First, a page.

LOS ANGELES, September 21, 2012, (LifeSiteNews.com) – The King of Pop is dead, but he has a message from beyond the grave about life: unborn life.
This past week, Sony released a 25th anniversary edition of Jackson’s album Bad, which includes several brand new songs that had previously never made it past the cutting room floor. One of these, “Song Groove (a.k.a. Abortion Papers),” has riled abortion activists by tackling the issue of abortion in a way that is decidedly sympathetic to the pro-life outlook.
“Abortion Papers,” which Jackson recorded in the 1980s, tells the story of a pregnant woman who is considering abortion, apparently against the wishes of the baby’s father. The lyrics are sometimes obtuse, and sometimes difficult to make out, but the message becomes clear in the chorus:
Those abortion papers
Signed in your name against the words of God
Those abortion papers
Think about life, I’d like to have my child
On numerous occasions the narrator questions the abortion asking, “What about love?” and “What about God?”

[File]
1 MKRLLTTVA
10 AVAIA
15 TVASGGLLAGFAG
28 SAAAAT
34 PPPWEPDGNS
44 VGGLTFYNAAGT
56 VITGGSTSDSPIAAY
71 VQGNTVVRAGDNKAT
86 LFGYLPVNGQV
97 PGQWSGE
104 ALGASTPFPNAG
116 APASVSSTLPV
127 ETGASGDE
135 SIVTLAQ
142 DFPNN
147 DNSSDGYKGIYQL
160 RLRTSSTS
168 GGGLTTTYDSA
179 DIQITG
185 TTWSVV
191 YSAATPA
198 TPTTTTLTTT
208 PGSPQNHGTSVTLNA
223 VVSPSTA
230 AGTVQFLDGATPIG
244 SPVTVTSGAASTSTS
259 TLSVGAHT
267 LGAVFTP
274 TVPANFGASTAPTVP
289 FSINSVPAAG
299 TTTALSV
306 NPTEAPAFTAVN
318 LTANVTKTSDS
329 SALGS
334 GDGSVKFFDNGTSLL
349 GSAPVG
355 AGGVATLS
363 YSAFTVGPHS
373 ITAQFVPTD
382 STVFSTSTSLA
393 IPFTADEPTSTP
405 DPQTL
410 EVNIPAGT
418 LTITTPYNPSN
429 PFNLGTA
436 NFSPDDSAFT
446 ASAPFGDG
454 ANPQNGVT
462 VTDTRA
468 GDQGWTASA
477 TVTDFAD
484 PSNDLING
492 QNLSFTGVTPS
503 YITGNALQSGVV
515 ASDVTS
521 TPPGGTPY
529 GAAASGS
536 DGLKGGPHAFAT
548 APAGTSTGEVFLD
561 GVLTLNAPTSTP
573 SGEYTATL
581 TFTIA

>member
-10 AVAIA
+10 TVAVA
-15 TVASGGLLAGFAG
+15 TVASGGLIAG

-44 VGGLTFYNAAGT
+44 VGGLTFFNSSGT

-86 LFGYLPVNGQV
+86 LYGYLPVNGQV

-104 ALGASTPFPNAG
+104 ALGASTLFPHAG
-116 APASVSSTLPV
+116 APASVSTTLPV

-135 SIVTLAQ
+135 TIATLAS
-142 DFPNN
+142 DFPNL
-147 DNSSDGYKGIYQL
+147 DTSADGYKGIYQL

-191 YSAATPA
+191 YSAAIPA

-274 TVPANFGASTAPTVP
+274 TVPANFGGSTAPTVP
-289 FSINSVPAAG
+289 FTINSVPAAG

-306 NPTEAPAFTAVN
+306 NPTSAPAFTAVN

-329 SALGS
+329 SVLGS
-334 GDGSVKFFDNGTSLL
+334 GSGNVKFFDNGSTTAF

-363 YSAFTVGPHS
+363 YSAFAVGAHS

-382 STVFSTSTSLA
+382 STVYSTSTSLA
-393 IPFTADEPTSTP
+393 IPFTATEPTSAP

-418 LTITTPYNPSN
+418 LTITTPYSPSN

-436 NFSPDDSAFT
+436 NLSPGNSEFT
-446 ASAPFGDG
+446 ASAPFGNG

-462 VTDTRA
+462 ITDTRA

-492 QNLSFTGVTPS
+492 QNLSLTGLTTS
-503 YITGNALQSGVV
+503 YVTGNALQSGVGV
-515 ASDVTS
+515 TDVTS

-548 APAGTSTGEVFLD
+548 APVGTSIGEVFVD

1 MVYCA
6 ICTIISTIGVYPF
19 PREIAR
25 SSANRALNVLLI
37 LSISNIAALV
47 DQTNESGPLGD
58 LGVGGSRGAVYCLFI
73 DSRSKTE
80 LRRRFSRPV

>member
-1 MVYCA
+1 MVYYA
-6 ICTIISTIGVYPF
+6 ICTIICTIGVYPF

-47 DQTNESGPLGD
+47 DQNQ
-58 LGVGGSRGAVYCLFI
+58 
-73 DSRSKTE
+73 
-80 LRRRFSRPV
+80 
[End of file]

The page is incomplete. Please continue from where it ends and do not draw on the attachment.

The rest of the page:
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Joseph Vogel at The Atlantic reports that in his notes about the song, Michael Jackson expressed his concern about getting his message across in a non-judgmental way.
“I have to do it in a way so I don’t offend girls who have gotten abortions or bring back guilt trips so it has to be done carefully…I have to really think about it,” Jackson reportedly wrote.
Matt Forger, an audio engineer who worked with Jackson for years, says that technicians who were working on archiving the King of Pop’s recordings initially “overlooked” the song. But when they did finally hear it, they “knew it could be controversial, especially with what’s been going on politically.”
“But when you listen to the song there’s a story being told,” says Forger. “Michael really reflected on what the approach should be. He wasn’t sure how to narrate it. There were different variations with vocals—he didn’t want it to be judgmental. He was very clear about that. But he wanted to present a real, complicated situation.”
But whatever Jackson’s intentions, the song has been given a less than enthusiastic welcome by some abortion activists.
Popular feminist writer Amanda Marcotte took issue with the song’s suggestion that a father might have any rights over his own child in a post on Slate magazine, describing the song as “a Christianity-heavy screed chastising a woman for choosing abortion instead of giving the narrator the child he is entitled to.”